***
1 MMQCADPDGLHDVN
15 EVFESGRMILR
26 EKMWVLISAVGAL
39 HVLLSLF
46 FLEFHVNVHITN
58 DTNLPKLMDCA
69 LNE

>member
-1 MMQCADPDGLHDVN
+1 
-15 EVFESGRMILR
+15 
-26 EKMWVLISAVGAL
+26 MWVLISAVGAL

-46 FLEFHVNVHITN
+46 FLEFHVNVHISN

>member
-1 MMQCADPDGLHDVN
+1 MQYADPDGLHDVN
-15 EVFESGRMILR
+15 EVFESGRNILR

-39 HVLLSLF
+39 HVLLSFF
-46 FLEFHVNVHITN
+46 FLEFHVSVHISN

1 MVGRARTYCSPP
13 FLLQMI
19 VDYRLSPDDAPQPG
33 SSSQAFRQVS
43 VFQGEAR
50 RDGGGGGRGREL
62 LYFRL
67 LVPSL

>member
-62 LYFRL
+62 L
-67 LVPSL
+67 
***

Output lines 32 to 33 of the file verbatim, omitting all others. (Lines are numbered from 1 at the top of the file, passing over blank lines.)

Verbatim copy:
62 LYFRL
67 LVPSL